The day's blogs from Ericsson 4 and Team Russia
News from Ericsson 4 on Monday 27 October 2008:
“Breeze is building steadily now and here on Ericsson 4 life is pretty good. We are running at 18 – 20kts and ticking off the nearly 3000 miles we have left to Cape Town. Every 6 hours all interest is in the weather reports – to see what has changed with the low [pressure] we are trying to use to catapult us to the finish line. There is plenty of wind in the system but realistically you don’t need 45 knots. In these boats 35 knots is more than enough – in fact it’s verging on survival.
“Any breakage now could prove costly, not only for this leg but also for leg 2 – with such a short stopover you may not be on the start line in time. Any delay getting into Cape Town can have a huge snowball affect for the next couple of legs. So all checks have been carried out to try and spot anything that may turn into an issue.
“Puma – they are persistent – like that stain on you favourite clothing, very hard to get rid of. Not sure exactly how many days we have been watching them now, but I can assure you that if red was a popular colour with me – it no longer is! I think that i must have heard the word “Steak” about 30 times already today – so guess the thoughts are on getting into port.
“I do notice that people are eating more now we are out of the really hot weather – sometimes even Tony’s (Tony Mutter, helmsman and trimmer) portion just seems to evaporate! There is a feeling of expectation as we wait for the probable kicking from the low pressure. It will be pretty hard living onboard – just cleaning and cooking and sleeping will be a huge task. The risk of being hurt below as we slam about is ever present, but we know that the miles should go very quickly and a few tough days to get ashore earlier are very welcome.
“Will see how the next 24hrs pan out”
Guy Salter, MCM
On Board Kosatka, Team Russia on Monday 27 October 2008:
“On a long voyage you become accustomed to your environment around you. The watch system shapes your days, four on four off four on four off. The freeze-dried food you eat tastes the same as it did the day before and the day before that. The clothes you put on all have the same logo as the one you put on yesterday and the one you put on the day before that. It all smells the same; it all has that musty damp sailing bag, man smell.
“The definitive goal, to win the leg, to beat the opposition, to push hard to the horizon, never changes. The sensation of speed has become rhythmical as we muscle over the waves. Sharp pull to the left, hold, lunge forward, small smile to ones-self as in respect to the power under your feet and the faith we have in this craft. The bow fires down the wave face, judders as we accelerate up to the high twenties, force forward as we plough into the wave ahead and decelerate, sway right and climb the back of the wave with a kind “I’m come through like it or not” feeling and into the circle again.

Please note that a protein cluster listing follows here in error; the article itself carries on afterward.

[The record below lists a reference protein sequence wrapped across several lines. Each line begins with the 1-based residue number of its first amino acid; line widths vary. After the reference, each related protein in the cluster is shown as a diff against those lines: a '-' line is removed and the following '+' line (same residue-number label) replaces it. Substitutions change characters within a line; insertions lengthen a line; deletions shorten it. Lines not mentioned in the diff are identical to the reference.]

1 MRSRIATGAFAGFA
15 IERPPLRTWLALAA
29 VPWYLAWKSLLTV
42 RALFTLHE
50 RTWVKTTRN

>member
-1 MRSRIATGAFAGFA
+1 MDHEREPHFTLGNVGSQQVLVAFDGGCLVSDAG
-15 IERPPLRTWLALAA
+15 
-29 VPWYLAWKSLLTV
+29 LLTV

“This is translated into different forces on your body whether you are in your bunk or hanging on the grinder handles or on the bow battling the spray and deck wash, or even gripping the media desks slippery shiny carbon edge as I try to tap out a Blog using only one hand. You have conversations with other crew all doing the same strange sway, bob and totter. Filmed by a fixed camera held stationary on the bulkhead people look like they are performing an exotic courtship dance.
“The waves fly by as if in an aquatic tube coming into a station with blue waves instead of billboards. Occasionally, you focus on the leeward wash as it grabs your eye and forces it to follow through to the water exiting the transom. The torrid waves that the bow eats up are spat out behind us, washed and ironed, cleaned and pressed -good enough for Neptune’s Sunday best.
“The shear power of these boats becomes an extension of the crew that operates them. One finger can cant tonnes of swinging lead to unleash yet more power. The words you learned at school in a physics lesson and never meant that much to you now bring new meaning. Words like Kinetic, Potential, Inertia and Dynamic Loads all start represent something tangible on board.
“This trip is slowly stripping me back. I’m seeing things in a very uncluttered way, almost child like, without preconceptions, very mater-of-fact. Strangely, I’ve been waking up from heavy sleep in the foetal position curled round the beanbag with the sound of the ocean around me. On a long voyage you become accustomed to your environment around you, as if you have lived here forever. ”
Mark Covell, MCM